The head of the Ministry of Housing and Urban Development's KiwiBuild unit Stephen Barclay has resigned with immediate effect in the midst of an employment dispute.

His resignation was announced in a one-line statement from a PR company this afternoon.

Barclay, who began in the role only in May last year, had not been working in the position since early November, a spokeswoman told the Herald.

"This was not his decision," she said in written responses to questions.

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The spokeswoman said the employment process was ongoing but Barclay had made the decision to resign of his own accord so he could move forward with his career.

"He believes this was in the best interests of both himself and the KiwiBuild programme," she said.

She would not be drawn on the nature of the employment dispute.

Ministry of Housing and Urban Development chief executive Andrew Crisp said he received a letter from Barclay about 12.30pm today stating he had resigned as head of KiwiBuild with immediate effect.

"I am considering how this affects the employment process currently underway," Crisp said in a statement.

Housing Minister Phil Twyford declined to comment today because it was an employment issue.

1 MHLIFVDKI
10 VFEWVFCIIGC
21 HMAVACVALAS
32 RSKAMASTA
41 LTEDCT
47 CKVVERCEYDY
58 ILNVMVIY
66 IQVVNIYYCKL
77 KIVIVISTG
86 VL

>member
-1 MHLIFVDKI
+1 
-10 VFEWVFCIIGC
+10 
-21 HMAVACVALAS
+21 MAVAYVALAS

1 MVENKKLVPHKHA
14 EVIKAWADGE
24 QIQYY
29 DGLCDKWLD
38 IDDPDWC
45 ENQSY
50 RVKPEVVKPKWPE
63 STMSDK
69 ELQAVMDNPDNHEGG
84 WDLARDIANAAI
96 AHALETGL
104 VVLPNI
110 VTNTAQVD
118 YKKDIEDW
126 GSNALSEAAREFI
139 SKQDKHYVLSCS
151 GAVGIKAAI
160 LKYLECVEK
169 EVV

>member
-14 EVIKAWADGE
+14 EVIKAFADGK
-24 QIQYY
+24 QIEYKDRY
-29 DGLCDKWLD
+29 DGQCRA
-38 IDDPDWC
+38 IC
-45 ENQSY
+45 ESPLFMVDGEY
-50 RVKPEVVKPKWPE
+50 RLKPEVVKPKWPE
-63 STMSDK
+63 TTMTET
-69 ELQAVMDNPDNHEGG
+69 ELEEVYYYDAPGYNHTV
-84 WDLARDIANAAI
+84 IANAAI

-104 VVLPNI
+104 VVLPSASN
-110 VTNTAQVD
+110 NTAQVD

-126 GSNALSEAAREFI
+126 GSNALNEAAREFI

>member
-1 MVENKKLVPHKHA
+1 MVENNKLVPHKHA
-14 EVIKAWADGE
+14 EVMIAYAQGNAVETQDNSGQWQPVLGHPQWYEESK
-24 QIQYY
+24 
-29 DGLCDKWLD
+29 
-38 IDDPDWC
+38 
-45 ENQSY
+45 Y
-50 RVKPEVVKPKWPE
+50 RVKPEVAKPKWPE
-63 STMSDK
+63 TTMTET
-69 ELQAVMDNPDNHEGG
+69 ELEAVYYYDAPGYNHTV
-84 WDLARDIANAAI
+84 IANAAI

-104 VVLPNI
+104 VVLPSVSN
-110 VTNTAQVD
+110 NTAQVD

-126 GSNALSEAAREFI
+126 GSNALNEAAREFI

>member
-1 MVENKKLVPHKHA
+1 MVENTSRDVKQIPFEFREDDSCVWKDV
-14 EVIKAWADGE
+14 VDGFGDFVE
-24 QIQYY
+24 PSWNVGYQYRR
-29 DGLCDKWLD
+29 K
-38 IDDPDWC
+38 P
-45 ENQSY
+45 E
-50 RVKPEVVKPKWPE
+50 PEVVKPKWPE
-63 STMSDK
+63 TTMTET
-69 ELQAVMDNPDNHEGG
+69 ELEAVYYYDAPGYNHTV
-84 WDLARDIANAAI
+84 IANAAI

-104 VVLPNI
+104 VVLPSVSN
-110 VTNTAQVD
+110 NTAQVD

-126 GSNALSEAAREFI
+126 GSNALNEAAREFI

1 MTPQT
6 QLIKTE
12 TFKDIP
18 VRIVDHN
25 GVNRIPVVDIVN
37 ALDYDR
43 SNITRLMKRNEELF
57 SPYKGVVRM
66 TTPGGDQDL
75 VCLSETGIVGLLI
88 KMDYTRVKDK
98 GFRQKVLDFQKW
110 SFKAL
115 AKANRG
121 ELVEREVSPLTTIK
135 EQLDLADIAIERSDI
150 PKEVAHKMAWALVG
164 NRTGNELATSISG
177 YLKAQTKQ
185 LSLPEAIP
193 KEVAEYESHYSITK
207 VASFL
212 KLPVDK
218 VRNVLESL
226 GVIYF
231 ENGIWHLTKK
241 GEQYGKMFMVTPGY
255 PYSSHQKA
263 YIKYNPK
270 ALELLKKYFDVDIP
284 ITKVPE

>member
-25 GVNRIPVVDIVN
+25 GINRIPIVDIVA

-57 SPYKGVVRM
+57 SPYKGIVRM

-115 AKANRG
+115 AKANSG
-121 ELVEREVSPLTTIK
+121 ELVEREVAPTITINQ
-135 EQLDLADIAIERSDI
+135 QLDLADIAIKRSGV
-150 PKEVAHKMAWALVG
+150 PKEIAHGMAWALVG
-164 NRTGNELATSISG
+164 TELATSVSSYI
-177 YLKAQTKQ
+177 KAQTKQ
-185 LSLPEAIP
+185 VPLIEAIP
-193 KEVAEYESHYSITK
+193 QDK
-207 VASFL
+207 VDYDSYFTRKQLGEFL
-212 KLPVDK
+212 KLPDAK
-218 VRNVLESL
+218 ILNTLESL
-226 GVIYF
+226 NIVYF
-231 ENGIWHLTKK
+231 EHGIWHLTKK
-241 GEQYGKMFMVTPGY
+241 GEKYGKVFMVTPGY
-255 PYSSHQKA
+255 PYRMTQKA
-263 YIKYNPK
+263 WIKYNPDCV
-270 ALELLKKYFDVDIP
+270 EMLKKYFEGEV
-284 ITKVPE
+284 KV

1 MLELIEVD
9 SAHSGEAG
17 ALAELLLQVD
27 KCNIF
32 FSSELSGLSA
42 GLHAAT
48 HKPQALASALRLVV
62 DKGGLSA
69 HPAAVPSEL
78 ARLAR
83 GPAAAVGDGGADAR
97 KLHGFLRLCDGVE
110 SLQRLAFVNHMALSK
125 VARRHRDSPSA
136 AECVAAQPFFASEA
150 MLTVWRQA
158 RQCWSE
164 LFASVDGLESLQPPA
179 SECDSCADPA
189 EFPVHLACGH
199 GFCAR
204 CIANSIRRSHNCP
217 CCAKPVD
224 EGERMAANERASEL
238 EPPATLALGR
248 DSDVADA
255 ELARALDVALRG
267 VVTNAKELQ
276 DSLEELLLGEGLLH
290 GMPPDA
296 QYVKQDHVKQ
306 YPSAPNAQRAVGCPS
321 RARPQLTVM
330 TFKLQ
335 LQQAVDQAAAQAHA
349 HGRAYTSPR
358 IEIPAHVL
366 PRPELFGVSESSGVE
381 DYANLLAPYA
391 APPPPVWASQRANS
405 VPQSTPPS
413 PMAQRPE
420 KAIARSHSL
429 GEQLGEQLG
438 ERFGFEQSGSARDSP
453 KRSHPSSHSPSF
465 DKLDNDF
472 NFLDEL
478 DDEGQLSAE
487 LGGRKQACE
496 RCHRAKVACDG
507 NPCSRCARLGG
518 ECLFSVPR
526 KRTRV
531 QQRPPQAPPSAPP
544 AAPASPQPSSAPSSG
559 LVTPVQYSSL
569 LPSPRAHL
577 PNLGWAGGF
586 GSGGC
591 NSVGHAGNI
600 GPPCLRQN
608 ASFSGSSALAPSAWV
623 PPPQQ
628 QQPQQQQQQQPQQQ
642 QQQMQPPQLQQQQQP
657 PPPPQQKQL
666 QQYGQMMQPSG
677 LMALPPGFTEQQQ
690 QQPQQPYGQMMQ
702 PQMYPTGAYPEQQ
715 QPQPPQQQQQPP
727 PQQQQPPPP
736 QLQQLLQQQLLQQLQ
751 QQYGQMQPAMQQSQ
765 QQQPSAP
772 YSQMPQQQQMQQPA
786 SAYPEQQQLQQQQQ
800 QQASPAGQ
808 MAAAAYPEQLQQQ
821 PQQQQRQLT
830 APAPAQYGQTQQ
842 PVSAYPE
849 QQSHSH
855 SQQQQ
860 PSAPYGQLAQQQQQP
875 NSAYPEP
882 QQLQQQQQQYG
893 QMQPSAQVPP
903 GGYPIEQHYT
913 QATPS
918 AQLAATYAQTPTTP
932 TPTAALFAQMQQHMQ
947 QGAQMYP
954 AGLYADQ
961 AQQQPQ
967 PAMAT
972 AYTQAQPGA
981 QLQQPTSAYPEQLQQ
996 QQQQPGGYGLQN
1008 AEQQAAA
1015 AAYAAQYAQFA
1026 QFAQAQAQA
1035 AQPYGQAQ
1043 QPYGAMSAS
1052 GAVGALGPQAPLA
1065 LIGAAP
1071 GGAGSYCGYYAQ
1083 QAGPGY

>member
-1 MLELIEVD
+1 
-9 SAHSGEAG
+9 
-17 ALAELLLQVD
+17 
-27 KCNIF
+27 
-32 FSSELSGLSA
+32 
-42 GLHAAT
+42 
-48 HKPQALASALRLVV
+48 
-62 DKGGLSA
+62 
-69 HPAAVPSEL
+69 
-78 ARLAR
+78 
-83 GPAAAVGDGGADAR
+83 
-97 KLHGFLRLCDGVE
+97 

The Weekend Herald revealed late last year that Barclay had not been working in his role since November because of an employment matter.

National's Housing spokeswoman Judith Collins said Barclay's resignation did not bode well for KiwiBuild.

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"This is extraordinary and needs a full explanation from Mr Twyford, and whether it was due to a relationship breakdown."

Act leader David Seymour said Barclay's resignation had thrown the KiwiBuild programme into crisis.

"Phil Twyford can't even manage his own department – how can we expect him to plan and build 100,000 new houses?

KiwiBuild is one of the Government's flagship programmes and aims to build 100,000 homes across in New Zealand over the next 10 years.

Twyford announced in October that he had opened the new ministry which would "help the Government build New Zealand out of the national housing crisis and restore the basic rights to healthy, affordable housing for all New Zealanders".

The new ministry united a range of previously fragmented housing policy, funding and regulatory functions from MBIE, Twyford said at the time.